The salesman said something that has stuck in my head for over two decades. “Most people only buy one dining room set in their lifetime. If you buy it right, you have something that is passed down through the generations.”
He was right.
My aunt is still using the table my grandparents bought when she was young. I played cards at my cousin’s house at a table with initials carved in it from family members who were gone long before I was born. My own dining room table is twenty three years old and counting.
True Value created an ad that captures that sentiment perfectly. Watch it here. (Go ahead. I’ll wait.)
Here is the transcript from that ad …
During the depression my grandfather went hungry around this table.
Before leaving for Vietnam my uncle ate one of his last meals in America around this table.
This table has played host to everything from Christmas dinners to Grandma’s bridge tournaments to arguments about politics and sports.
This table has had fists pounded on it, pumpkins carved on it, and babies spit up on it.
Four generations of children have had to sit at this table until they ate all their vegetables, one of them just last week.
This table has a story. This table is a story. And the story doesn’t end any time soon.
This ad hits all the emotions of a dining room table perfectly. This ad is written for the Nostalgia crowd. That’s one of my core values which is why this ad resonates with me. It also fits most of the principles of a powerful ad.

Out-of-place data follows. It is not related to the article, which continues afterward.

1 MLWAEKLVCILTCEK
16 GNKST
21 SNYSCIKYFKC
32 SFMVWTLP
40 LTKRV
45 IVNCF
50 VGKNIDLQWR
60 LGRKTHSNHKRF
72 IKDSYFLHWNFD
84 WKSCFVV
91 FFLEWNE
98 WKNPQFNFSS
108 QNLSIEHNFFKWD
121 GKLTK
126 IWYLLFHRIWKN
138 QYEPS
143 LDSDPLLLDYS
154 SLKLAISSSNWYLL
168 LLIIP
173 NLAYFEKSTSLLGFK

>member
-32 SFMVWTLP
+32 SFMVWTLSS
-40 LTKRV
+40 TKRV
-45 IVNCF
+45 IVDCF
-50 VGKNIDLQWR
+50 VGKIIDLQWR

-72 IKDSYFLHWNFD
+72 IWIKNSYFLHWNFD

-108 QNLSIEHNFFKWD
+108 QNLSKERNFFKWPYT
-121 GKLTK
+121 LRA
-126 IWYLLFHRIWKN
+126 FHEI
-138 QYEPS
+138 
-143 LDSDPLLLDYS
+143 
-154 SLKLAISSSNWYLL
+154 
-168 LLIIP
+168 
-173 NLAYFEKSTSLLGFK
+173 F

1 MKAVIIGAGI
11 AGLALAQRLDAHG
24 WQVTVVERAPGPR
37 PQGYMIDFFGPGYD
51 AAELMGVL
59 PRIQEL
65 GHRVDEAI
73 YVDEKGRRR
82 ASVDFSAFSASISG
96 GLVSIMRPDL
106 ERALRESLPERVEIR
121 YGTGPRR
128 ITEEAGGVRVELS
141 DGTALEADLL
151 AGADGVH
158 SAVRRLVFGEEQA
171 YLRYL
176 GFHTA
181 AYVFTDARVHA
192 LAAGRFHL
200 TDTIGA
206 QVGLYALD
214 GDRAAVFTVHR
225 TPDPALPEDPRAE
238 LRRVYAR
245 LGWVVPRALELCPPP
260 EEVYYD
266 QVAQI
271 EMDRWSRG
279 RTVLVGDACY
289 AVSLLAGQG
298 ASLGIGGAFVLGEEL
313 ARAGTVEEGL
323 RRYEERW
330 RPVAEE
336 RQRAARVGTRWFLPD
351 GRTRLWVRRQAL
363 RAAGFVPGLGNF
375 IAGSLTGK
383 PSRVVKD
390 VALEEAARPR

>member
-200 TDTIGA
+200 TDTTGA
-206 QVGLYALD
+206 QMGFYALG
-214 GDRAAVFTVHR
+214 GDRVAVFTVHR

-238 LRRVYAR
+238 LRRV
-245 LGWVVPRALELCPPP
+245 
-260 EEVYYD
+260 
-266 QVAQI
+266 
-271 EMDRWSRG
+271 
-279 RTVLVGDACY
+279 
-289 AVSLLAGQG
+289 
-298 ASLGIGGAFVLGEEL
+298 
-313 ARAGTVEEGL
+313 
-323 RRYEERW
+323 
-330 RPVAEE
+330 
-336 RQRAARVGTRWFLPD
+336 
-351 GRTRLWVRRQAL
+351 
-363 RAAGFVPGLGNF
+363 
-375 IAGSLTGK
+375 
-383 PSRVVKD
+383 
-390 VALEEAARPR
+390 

This ad 1) tells a story, 2) speaks to the heart, 3) doesn’t look or sound like any other hardware store ad out there, 4) makes only one point – that we are the store for people who want to restore keepsakes and memories. 5) It speaks to the nostalgia crowd and the do-it-yourself tribe. 6) It covers enough universal memories that it could very well be your own table.
About the only thing it doesn’t do is connect you solidly back to the brand.
By itself, this is a highly emotional ad that makes you think about your own table and all the memories it holds. But it doesn’t make you think about True Value. To do that it needs to be a series of ads with a similar feel that over time will begin to resonate because it will tell an even larger story about the brand.
The important takeaway is that one great ad won’t necessarily move the needle. It is when you craft a series of ads, a campaign with the same style and flair that people come to recognize as you the instant the music or voice or image opens, then the magic begins to happen.
If True Value were to do a series of ads like this over a period of time, they would begin to own the hearts of the Nostalgia crowd. They would get the top of mind awareness for the people who share that sentiment and believe what they believe. They would establish themselves as the brand for those who want to restore and refinish and value the old-style craftsmanship. One ad won’t do that. One ad will make you think of tables. A series of ads gets you to think about the brand.
My favorite compliment about my advertising for Toy House was not about any individual ad. It was when people said they couldn’t wait to hear the next ad. It is the series of ads that truly speaks about your brand and tells your customers what you believe.
PS The ad copy is poetry. All great ad copy reads and sounds like poetry. Then again, the poet’s job has always been to take something you already knew, reframe your perspective, and make you feel something. Oh, and the ad-writer’s job is to take something your customers already know, reframe their perspective, and make them feel something. But you already know that.